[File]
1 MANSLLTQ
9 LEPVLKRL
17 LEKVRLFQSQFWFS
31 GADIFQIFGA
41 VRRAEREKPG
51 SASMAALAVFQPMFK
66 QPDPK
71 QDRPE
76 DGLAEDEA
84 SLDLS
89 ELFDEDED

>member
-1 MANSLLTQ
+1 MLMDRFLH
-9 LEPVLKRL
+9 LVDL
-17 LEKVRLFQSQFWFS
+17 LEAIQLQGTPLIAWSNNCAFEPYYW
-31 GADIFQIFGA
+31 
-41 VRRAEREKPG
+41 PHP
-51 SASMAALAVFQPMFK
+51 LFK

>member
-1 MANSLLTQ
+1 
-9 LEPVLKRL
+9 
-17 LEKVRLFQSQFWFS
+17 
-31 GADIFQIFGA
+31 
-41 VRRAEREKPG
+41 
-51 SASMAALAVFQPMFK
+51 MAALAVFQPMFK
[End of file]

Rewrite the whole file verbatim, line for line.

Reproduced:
1 MANSLLTQ
9 LEPVLKRL
17 LEKVRLFQSQFWFS
31 GADIFQIFGA
41 VRRAEREKPG
51 SASMAALAVFQPMFK
66 QPDPK
71 QDRPE
76 DGLAEDEA
84 SLDLS
89 ELFDEDED

>member
-1 MANSLLTQ
+1 MLMDRFLH
-9 LEPVLKRL
+9 LVDL
-17 LEKVRLFQSQFWFS
+17 LEAIQLQGTPLIAWSNNCAFEPYYW
-31 GADIFQIFGA
+31 
-41 VRRAEREKPG
+41 PHP
-51 SASMAALAVFQPMFK
+51 LFK

>member
-1 MANSLLTQ
+1 
-9 LEPVLKRL
+9 
-17 LEKVRLFQSQFWFS
+17 
-31 GADIFQIFGA
+31 
-41 VRRAEREKPG
+41 
-51 SASMAALAVFQPMFK
+51 MAALAVFQPMFK